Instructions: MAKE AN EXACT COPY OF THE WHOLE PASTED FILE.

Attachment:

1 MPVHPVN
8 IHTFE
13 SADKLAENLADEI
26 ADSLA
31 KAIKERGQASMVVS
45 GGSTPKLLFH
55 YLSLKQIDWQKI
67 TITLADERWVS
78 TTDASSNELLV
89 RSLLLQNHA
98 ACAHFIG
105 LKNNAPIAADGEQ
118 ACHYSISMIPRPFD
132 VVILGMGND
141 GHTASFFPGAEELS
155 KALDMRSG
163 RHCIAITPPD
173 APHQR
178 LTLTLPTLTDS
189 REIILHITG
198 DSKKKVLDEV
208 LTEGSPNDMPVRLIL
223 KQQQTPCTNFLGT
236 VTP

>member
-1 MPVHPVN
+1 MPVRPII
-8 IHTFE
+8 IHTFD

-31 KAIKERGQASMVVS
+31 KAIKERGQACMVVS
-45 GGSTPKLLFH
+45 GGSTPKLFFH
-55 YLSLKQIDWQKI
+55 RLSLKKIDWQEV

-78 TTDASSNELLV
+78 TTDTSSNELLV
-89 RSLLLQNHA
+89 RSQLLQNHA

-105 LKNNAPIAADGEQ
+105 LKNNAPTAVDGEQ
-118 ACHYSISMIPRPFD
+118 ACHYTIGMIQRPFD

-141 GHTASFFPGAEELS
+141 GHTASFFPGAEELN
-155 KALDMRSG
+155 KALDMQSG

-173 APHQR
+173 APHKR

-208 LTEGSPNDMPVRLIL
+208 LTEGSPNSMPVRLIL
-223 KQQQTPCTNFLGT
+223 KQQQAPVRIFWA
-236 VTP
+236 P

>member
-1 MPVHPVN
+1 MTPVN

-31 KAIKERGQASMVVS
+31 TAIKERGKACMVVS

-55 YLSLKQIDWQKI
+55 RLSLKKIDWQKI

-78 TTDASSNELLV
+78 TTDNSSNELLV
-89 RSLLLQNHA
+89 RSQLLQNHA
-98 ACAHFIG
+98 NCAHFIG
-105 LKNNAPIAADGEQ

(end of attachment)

1 MPVHPVN
8 IHTFE
13 SADKLAENLADEI
26 ADSLA
31 KAIKERGQASMVVS
45 GGSTPKLLFH
55 YLSLKQIDWQKI
67 TITLADERWVS
78 TTDASSNELLV
89 RSLLLQNHA
98 ACAHFIG
105 LKNNAPIAADGEQ
118 ACHYSISMIPRPFD
132 VVILGMGND
141 GHTASFFPGAEELS
155 KALDMRSG
163 RHCIAITPPD
173 APHQR
178 LTLTLPTLTDS
189 REIILHITG
198 DSKKKVLDEV
208 LTEGSPNDMPVRLIL
223 KQQQTPCTNFLGT
236 VTP

>member
-1 MPVHPVN
+1 MPVRPII
-8 IHTFE
+8 IHTFD

-31 KAIKERGQASMVVS
+31 KAIKERGQACMVVS
-45 GGSTPKLLFH
+45 GGSTPKLFFH
-55 YLSLKQIDWQKI
+55 RLSLKKIDWQEV

-78 TTDASSNELLV
+78 TTDTSSNELLV
-89 RSLLLQNHA
+89 RSQLLQNHA

-105 LKNNAPIAADGEQ
+105 LKNNAPTAVDGEQ
-118 ACHYSISMIPRPFD
+118 ACHYTIGMIQRPFD

-141 GHTASFFPGAEELS
+141 GHTASFFPGAEELN
-155 KALDMRSG
+155 KALDMQSG

-173 APHQR
+173 APHKR

-208 LTEGSPNDMPVRLIL
+208 LTEGSPNSMPVRLIL
-223 KQQQTPCTNFLGT
+223 KQQQAPVRIFWA
-236 VTP
+236 P

>member
-1 MPVHPVN
+1 MTPVN

-31 KAIKERGQASMVVS
+31 TAIKERGKACMVVS

-55 YLSLKQIDWQKI
+55 RLSLKKIDWQKI

-78 TTDASSNELLV
+78 TTDNSSNELLV
-89 RSLLLQNHA
+89 RSQLLQNHA
-98 ACAHFIG
+98 NCAHFIG
-105 LKNNAPIAADGEQ